Wine, Spirits and AR Inevitability

Wine, Spirits and AR Inevitability

Over the holiday break, I had what I’m pretty sure was my first “civilian” encounter with augmented reality. At a New Year’s Eve party, a friend of the family showed me a bottle of wine from Rabble Wine Company which, when viewed with the company’s smartphone app, reveals an AR-powered animation that’s three-dimensionally mapped onto its label. You can see it in action in this video.

Not too bad, right? For a clearer view, this video clip displays the same animation, flat.

To my somewhat mild surprise, Rabble’s bottles are hardly unique. A number of wine and spirits companies have employed AR technology to bring their labels to life. Here’s another attractive (if more salesy) example, this time for Gentlemen’s Collection Wines.

In fact, both of these AR designs are among several projects for alcohol brands created by Tactic, a San Francisco-based studio that specializes in immersive media experiences for brands. And of course, neither Tactic nor the beverage industry are unique in deploying AR in this way: Ikea, Tesco and Kate Spade are just a few of the brands experimenting with this medium.

What I found notable though was that it wasn’t until the very last day of 2018 that I had any kind of a real world conversation about augmented reality with someone who is not a technologist or designer or somehow directly involved in the tech industry. Given the relentless drumbeat around augmented reality, this is surprising. If it’s inevitable, as futurists and technology pundits have claimed for some years, wouldn’t it be reasonable to expect more “organic” conversation about augmented reality outside of tech circles by now?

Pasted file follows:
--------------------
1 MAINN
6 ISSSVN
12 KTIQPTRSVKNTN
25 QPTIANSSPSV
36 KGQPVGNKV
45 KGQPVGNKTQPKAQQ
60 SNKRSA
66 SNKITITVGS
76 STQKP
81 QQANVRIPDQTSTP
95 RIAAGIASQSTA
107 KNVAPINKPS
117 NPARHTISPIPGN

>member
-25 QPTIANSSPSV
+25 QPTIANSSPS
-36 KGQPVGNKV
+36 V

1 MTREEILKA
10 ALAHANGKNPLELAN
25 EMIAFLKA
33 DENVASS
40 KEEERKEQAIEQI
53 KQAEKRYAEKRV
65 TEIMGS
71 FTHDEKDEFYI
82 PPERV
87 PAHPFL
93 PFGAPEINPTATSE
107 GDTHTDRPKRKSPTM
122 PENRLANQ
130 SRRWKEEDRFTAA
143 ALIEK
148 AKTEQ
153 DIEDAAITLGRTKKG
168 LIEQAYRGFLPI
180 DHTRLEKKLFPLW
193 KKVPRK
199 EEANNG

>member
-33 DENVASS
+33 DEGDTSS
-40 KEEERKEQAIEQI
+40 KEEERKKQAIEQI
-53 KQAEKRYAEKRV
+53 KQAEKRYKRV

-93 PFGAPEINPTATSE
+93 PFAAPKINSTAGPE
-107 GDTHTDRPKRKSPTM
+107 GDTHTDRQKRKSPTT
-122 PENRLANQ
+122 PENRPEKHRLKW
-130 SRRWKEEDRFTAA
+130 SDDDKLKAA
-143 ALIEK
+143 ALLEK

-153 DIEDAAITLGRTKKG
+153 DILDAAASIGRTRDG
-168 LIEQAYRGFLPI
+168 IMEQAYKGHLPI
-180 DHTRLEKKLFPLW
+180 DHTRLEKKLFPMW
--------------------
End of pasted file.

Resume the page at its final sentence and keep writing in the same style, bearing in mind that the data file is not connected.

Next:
Muted genuine enthusiasm for AR is less surprising when you consider the friction involved in accessing this kind of content. I looked over that bottle of Rabble Wine and couldn’t find a single hint on the label that the “experience” of it could be complemented by a smartphone app. Even if you go to the Rabble website and follow the link to buy a bottle, there’s no mention of AR there at all either. So a customer would need to not only know, somehow, that the app was available, but he or she would also have to have the wherewithal to actually download and install the app.

In our app-friendly society, that probably doesn’t sound like a tremendous hurdle, but it’s already too many steps for the average person to bother with. To some extent I’m impressed that my friend went through the trouble of acquiring the app and then showing it to me at all. Still, I doubt many people would bother to do the same. If decades of tech product development have shown us anything, it’s that with each step that a user is required to undertake in order to use something, the potential audience is diminished exponentially.

What’s more, the Rabble app and others like it are essentially single-purpose pieces of software—there’s nothing else you can really do with them if you’re not pointing them at very specific bottles—and even then, the value they offer is extremely narrow. A technology with few purposes and few opportunities to take advantage of those purposes makes for pretty limited “virality,” as they say.

All of which suggests that the use case for augmented reality, at least in these examples, still seems poorly imagined at best. This kind of implementation frankly has no answer to what the media theorist Neil Postman described as one of the most important questions that should be posed of any new technological innovation: “What problem does this solve?” It’s clear that augmented reality, which I happen to personally believe is rife with potential, is still waiting for its iPhone moment: the debut of a product innovation that makes it not just technologically possible but useful, easy to access—and worth talking about.